Jaguar Land Rover’s director of Research and Technology, Dr Wolfgang Epple, said recently that JLR will never make a driverless car. But is this a realistic stance for one the UK’s leading automotive manufacturers?
There’s little doubt at this stage that the driverless car is just around the corner. In fact, in many respects, the driverless car is already here – you just can’t wander into your local dealership and buy one yet. Huge progress has been made with autonomous vehicles in recent years, with Google in particular making big strides in the US. In May, the tech giant revealed figures on collisions that have occurred during the initial stages of its driverless programme, claiming that the handful of minor incidents have been the result of third parties and/or driver error.
According to Google, its autonomous vehicles have not been responsible for a single fender bender. “I guess our biggest learning from the accidents has been that people don’t pay attention, even trained drivers,” said Google co-founder Sergey Brin at the company’s recent shareholder meeting.
What future then, for human beings behind the wheel? Brin – who heads up Google’s driverless project – seems to imply that people simply can’t be trusted to drive to the same level that computers can, and the figures so far seem to support him. Computers don’t get tired, or angry, or distracted by the latest billboard advertising on the drive home from work.
But fully autonomous vehicles are a long way off yet. Google’s cars can navigate the California highways with ease, but they aren’t being let loose on the winding streets of San Francisco during rush hour just yet. The ability to navigate complex and constantly evolving traffic situations remains solely with us – for now at least.
If Dr Wolfgang Epple has anything to do with it, it will remain that way as well. Jaguar Land Rover’s director of Research and Technology says he is not interested in driverless cars, and wants the driver to be at the centre of technological change. Speaking this week at JLR’s technology showcase in Gaydon, Epple outlined his vision for autonomous vehicles, and the role of human agency in the future of driving.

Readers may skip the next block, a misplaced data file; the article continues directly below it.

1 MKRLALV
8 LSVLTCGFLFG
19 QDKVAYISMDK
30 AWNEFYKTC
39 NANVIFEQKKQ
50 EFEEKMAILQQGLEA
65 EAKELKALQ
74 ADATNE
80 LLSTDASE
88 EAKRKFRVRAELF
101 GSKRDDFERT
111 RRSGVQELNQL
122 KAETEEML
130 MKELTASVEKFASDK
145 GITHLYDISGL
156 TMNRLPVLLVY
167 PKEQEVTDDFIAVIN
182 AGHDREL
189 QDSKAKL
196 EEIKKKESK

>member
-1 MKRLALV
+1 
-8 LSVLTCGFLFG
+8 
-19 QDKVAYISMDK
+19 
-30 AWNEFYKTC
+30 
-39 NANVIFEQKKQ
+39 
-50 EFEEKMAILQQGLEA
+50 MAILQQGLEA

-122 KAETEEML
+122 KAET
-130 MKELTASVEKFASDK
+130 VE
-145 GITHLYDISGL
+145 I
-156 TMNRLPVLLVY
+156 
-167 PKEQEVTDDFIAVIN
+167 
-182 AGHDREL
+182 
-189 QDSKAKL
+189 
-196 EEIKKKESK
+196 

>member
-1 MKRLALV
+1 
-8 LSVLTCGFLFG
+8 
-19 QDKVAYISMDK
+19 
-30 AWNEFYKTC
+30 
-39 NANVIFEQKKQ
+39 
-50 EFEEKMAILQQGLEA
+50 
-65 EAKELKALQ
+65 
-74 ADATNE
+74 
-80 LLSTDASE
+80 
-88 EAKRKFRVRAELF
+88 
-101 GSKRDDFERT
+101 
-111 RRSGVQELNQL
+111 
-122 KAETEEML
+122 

“Autonomy is not something that is going to appear as a revolution overnight,” he said. “From our point of view it is a journey which increases, over time, the complexity and the capability of the various features.”
For Epple, car autonomy is something that should be there to assist drivers, not replace them. According to him, JLR has no intention of developing a driverless car, and that the notion is not one which appeals to the many employees at JLR for whom driving is not simply a way to get from A to B.
“Rest assured, within Jaguar Land Rover there are so many automotive enthusiasts, we will make sure there is never a driverless car from JLR,” Epple boldly proclaimed.
It’s a sentiment that many drivers around the country will undoubtedly relate to. Cars are more then simply a method of transport for some people, and driving can provide a huge amount of joy when roadworks and traffic aren’t around to spoil the fun. Lots of people find driving relaxing, and the idea of handing over the controls to a computer and essentially being taxied around is not something everyone finds appealing.
That’s not to say technology doesn’t have a role to play, just that it should develop to assist drivers rather than push them aside. The programmes that JLR is focusing on are intended to do just that. Mind Sense is an ambitious project investigating if brainwaves can be used to gauge driver alertness, monitoring brain activity through the steering wheel and delivering prompts when concentration slips.
Elsewhere, The Engineer recently covered JLR’s progress with Pothole Alert, a system designed to map hazards in the road surface, with information potentially shared with other vehicles and local road authorities.
Other technologies on display in Gaydon included the Predictive Infotainment Screen, a system that uses cameras and path-tracking filters on the central control panel to predict where fingers are aiming. JLR claims this increases the speed of successful button selection by 22 per cent, reducing the amount of time drivers have their eyes off the road. The system is being trialled in conjunction with Mid-Air Touch, which provides haptic feedback to the fingertips using ultrasonic sensors. Confirmation of a button selection can be delivered in mid-air, without the driver having to touch the screen.
The common aim across all these projects is to make life easier for drivers, improving vehicle safety and comfort rather than working towards driverless cars. As technology continues to evolve however – and companies like Google continue to push the boundaries of vehicle autonomy – it will be interesting to see if JLR can remain true to the values of Dr Epple. In years to come, it seems certain there will be a market for fully autonomous cars, capable of operating in all environments. But for now at least, JLR’s focus remains firmly on the driver. Humans still appear have a future behind the wheel. For how long, we shall have to wait and see.